The game takes place over the Barbary Coast and is split into a mixture of harbours and patrol zones and open sea. And the American player has the ability to move from one location to any other, as the Tripoli player you're seeking to Conduct raids, and hold back the Americans. So after every raid, your corsairs return to their homeport.

There is a real sense here as the Pirates that you're not so much on the back foot, but your game plan is to almost annoy the American player, raid their ships and hope your defenses hold out. It feels like there's a definite cross over point when raiding no longer feels like an option, and you'll need to actively focus on your defences. And this in condensed into a 45 minute experience. Whilst as the American player you are trying to continously eat away and slim down the defenses at the harbour and at Tripoli, so you need to not sit back too much, as much as you want to build your forces, you'll need to be mindful of raids and by applying pressure to the harbours of your opponent. That pressure slowly eases. It's a bit like a gradual build up to a storm, with the odd thunder and lightning before it pours. However, the first few turns as the Americans does feel underwhelming and frustrating; the rulebook even says that early game, the game can be very frustrating for the American player. And I think thats almost a guarantee, as you need to build up your army, whilst being irritated by the peppering of pirate raids.

Which leads us to Combat, and I think in part one of my major grips with the game. Naval Combat and Naval bombardment are a single round, which I guess sort of makes sense thematically, a brief engagement before forces depart, with American forces returning to Malta. Although prolonged Naval Combat is definitely a thing. However, only 6's count as hits and there's little to no mitigation for dice rolls. So if like me your dice rolling is atrocious, you'll find yourself rolling 10 dice or move and not rolling a single 6! Although when conducting a pirate raid, the Tripoli player will capture a merchant ship and push them ever closer to victory.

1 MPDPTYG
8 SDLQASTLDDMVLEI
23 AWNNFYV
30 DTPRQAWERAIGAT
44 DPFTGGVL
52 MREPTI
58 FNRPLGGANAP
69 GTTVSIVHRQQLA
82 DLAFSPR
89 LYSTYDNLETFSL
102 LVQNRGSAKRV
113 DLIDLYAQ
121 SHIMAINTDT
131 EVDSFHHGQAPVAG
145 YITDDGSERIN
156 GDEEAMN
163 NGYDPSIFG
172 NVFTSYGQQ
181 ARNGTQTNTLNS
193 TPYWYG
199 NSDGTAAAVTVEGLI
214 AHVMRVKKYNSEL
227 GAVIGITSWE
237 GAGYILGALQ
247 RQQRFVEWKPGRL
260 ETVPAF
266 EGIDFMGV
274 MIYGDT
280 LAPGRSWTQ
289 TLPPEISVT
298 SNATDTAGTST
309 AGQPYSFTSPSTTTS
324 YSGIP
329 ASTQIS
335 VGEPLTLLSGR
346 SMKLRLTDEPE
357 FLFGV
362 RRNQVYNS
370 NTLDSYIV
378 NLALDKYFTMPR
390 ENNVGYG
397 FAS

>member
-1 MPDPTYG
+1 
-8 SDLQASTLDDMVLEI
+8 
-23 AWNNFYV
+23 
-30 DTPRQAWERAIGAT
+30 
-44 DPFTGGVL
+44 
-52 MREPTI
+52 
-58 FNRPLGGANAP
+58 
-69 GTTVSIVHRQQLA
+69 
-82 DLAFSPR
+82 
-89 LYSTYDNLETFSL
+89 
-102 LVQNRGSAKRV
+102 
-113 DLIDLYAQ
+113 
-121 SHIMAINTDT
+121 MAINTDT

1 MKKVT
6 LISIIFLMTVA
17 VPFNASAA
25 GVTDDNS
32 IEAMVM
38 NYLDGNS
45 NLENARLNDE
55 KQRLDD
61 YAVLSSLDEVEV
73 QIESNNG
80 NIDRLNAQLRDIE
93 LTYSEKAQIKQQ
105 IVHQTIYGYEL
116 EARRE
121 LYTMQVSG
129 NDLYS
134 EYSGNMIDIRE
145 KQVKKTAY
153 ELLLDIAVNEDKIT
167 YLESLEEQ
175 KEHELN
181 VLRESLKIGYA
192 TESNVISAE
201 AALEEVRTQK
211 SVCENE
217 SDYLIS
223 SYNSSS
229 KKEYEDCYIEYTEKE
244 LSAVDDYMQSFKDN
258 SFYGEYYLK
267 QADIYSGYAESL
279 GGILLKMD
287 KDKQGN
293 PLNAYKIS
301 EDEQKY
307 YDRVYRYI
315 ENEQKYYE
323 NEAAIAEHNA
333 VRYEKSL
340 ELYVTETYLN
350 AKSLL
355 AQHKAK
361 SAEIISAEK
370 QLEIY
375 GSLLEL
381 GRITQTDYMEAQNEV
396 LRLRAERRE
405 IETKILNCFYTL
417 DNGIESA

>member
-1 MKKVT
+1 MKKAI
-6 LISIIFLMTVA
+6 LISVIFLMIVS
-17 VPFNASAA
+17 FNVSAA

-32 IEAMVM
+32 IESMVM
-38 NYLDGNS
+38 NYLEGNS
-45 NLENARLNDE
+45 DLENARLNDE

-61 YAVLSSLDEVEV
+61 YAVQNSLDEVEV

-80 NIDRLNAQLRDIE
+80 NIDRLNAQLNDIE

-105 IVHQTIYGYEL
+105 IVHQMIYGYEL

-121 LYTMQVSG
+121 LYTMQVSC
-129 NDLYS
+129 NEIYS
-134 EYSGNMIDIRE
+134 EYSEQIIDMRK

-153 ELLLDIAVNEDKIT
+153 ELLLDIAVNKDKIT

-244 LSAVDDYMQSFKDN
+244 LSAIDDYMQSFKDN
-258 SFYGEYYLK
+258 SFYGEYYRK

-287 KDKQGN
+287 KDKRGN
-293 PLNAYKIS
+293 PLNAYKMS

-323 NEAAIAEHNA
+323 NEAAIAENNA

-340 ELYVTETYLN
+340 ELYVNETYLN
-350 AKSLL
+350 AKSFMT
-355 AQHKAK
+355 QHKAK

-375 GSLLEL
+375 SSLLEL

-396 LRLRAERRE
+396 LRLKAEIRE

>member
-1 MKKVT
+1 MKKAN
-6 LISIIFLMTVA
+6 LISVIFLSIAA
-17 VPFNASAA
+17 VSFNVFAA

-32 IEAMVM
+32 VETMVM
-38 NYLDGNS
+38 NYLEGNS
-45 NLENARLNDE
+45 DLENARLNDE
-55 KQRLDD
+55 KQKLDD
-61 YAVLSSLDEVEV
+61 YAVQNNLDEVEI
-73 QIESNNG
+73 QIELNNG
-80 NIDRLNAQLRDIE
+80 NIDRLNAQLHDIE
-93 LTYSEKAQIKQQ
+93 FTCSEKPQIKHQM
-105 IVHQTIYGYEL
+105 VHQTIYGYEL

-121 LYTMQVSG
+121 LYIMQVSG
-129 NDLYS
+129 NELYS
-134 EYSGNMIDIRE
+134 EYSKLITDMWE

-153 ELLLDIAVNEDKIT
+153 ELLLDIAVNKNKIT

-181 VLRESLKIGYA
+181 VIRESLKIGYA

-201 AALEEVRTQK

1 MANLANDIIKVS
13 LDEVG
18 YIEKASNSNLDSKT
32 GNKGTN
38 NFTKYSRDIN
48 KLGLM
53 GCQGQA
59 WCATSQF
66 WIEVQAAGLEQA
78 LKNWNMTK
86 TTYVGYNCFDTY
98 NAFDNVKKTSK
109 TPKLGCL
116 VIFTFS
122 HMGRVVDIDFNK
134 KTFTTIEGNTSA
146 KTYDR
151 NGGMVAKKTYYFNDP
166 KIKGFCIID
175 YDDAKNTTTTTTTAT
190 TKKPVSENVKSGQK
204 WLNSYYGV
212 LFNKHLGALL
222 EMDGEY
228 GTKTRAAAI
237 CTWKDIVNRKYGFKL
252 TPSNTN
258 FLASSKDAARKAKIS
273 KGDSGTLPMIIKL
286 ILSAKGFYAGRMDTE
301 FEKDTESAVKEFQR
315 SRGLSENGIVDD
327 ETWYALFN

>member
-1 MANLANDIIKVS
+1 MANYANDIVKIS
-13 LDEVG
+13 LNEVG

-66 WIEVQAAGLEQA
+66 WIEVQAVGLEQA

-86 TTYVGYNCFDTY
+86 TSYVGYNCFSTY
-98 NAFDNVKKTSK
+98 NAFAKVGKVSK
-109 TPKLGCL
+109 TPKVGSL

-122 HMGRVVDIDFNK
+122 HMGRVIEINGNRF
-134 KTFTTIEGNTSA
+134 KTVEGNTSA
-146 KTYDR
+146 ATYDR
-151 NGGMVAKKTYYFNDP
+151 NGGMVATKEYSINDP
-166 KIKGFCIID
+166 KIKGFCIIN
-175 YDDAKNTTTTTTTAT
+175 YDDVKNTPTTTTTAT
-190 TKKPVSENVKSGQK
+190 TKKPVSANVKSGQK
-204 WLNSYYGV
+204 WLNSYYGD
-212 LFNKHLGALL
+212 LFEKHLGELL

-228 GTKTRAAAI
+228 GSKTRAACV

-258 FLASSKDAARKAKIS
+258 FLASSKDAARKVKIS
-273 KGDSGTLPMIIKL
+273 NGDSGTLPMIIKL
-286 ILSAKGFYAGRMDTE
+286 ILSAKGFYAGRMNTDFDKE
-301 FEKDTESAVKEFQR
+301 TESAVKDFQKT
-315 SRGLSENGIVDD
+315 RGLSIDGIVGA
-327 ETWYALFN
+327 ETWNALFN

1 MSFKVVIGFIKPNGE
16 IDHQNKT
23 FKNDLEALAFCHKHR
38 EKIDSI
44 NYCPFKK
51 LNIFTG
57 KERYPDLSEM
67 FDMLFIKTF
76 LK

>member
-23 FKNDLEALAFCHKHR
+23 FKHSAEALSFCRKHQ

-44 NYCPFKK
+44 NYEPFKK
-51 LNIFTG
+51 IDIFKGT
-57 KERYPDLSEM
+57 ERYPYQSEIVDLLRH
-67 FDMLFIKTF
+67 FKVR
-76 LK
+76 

The game ends either when a player achieves their victory condition or if the game gets to its natural end, the game ends in a bitter stalemate otherwise known as a tie.

The Shores of Tripoli, after my first play felt like a slight tweak of "Votes for Women" and I thought it was the later game. But releasing Votes for Women was released after, almost feels like a slight backwards step in terms of gameplay. Although at their core, they are incredibly similar mechanically. And that's not a bad thing, it just feels like there are minor tweaks, almost like an evolution needed. Take for example the rulebook, there are next to no examples, which make the rules that little bit more difficult to digest. And once again, the very limited mitigation for dice rolls, which can add to frustrations.